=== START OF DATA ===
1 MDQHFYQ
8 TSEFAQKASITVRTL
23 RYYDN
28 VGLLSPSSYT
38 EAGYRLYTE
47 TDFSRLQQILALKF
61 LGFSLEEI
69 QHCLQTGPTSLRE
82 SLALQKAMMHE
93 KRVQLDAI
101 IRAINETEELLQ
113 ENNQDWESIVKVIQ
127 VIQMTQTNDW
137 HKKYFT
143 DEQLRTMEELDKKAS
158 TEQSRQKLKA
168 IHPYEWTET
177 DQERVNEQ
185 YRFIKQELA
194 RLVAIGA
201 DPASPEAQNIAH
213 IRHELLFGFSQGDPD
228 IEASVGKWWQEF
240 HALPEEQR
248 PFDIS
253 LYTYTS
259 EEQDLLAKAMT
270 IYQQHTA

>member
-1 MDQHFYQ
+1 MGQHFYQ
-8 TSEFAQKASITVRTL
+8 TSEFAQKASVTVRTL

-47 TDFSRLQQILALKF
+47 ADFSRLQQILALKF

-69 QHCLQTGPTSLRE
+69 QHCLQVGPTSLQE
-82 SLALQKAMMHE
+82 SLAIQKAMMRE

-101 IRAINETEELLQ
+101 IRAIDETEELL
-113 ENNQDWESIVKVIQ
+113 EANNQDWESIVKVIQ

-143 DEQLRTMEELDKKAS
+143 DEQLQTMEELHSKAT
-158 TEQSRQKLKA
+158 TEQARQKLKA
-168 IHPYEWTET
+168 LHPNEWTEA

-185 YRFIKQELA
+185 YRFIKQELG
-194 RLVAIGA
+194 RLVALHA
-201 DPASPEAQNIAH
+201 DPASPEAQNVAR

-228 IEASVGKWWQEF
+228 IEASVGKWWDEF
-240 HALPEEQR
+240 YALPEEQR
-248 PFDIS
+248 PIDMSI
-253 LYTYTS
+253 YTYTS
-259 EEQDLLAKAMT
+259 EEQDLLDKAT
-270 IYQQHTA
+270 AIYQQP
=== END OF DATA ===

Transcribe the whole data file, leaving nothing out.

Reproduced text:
1 MDQHFYQ
8 TSEFAQKASITVRTL
23 RYYDN
28 VGLLSPSSYT
38 EAGYRLYTE
47 TDFSRLQQILALKF
61 LGFSLEEI
69 QHCLQTGPTSLRE
82 SLALQKAMMHE
93 KRVQLDAI
101 IRAINETEELLQ
113 ENNQDWESIVKVIQ
127 VIQMTQTNDW
137 HKKYFT
143 DEQLRTMEELDKKAS
158 TEQSRQKLKA
168 IHPYEWTET
177 DQERVNEQ
185 YRFIKQELA
194 RLVAIGA
201 DPASPEAQNIAH
213 IRHELLFGFSQGDPD
228 IEASVGKWWQEF
240 HALPEEQR
248 PFDIS
253 LYTYTS
259 EEQDLLAKAMT
270 IYQQHTA

>member
-1 MDQHFYQ
+1 MGQHFYQ
-8 TSEFAQKASITVRTL
+8 TSEFAQKASVTVRTL

-47 TDFSRLQQILALKF
+47 ADFSRLQQILALKF

-69 QHCLQTGPTSLRE
+69 QHCLQVGPTSLQE
-82 SLALQKAMMHE
+82 SLAIQKAMMRE

-101 IRAINETEELLQ
+101 IRAIDETEELL
-113 ENNQDWESIVKVIQ
+113 EANNQDWESIVKVIQ

-143 DEQLRTMEELDKKAS
+143 DEQLQTMEELHSKAT
-158 TEQSRQKLKA
+158 TEQARQKLKA
-168 IHPYEWTET
+168 LHPNEWTEA

-185 YRFIKQELA
+185 YRFIKQELG
-194 RLVAIGA
+194 RLVALHA
-201 DPASPEAQNIAH
+201 DPASPEAQNVAR

-228 IEASVGKWWQEF
+228 IEASVGKWWDEF
-240 HALPEEQR
+240 YALPEEQR
-248 PFDIS
+248 PIDMSI
-253 LYTYTS
+253 YTYTS
-259 EEQDLLAKAMT
+259 EEQDLLDKAT
-270 IYQQHTA
+270 AIYQQP